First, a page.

The House of Commons has been criticised for launching an investigation into the source of a Sun story showing an MP playing Candy Crush during a meeting.
The Sun published pictures of Tory Nigel Mills enjoying the hit computer game during a Work and Pensions Committee evidence session.
- July 20, 2017
- April 27, 2017
- March 31, 2017
A source said they had seen the Amber Valley MP playing the game over a period of two and a half hours.
Mills told the newspaper: "It was a long meeting on pension reforms, which is an important issue that I take very seriously.
"There was a bit of the meeting that I wasn't focusing on and I probably had a game or two.
"I shouldn't do it but if you check the meeting I would say I was fully engaged in asking questions that I thought were particularly important in how we get the pensions issue right. I shall try not to do it in the future."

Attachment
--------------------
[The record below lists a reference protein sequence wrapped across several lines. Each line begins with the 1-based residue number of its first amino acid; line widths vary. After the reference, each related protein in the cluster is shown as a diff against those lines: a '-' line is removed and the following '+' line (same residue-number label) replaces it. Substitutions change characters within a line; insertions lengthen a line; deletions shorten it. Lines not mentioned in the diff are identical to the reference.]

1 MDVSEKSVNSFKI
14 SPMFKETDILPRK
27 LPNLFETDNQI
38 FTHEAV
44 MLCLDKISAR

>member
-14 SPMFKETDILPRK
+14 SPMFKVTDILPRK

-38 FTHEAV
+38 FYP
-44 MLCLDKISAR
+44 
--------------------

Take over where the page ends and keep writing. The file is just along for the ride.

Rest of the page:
A Commons spokesman said the photograph broke strict parliamentary rules.
Taking such unauthorised images can lead to individuals being barred from the estate.
"This was a breach of the filming rules for House of Commons Committee Rooms, and will be investigated by the Serjeant at Arms," a spokesman said.
The committee met last Monday and was discussing pensions and the insurance industry ahead of the Chancellor's Autumn Statement announcement.
Commons rules state that: "No one should photograph, film or sketch or have their voice recorded anywhere within the Parliamentary Estate without permission.
"Anyone who attempts to do so, or to market, publish or transmit such material will be referred to Black Rod or the Serjeant at Arms.
"This could prejudice their future admission to the Houses of Parliament."
Journalists and others have criticised the decision to investigate the leak on Twitter.
Sun managing editor Stig Abell said: "Sun runs good story about MP playing Candy Crush. Parliamentary response: hunt the whistleblower. What is wrong with these people?"
Investigation of a whistleblower who filmed an MP playing Candy Crush rather than the MP himself is barmy. http://t.co/GHfvLHGbLf
— A Peeb (@a_peeb) December 8, 2014
Commons authorities will NOT look at Candy Crush MP Nigel Mills' actions but instead how pictures were taken. http://t.co/b5psP2XO0X
— John Leyden (@jleyden) December 8, 2014
So the MP who played Candy Crush during a House of Commons meeting won't face investigation – but the person who filmed him will. Speechless
— Phil Wilkinson (@PWilkinsonWIG) December 8, 2014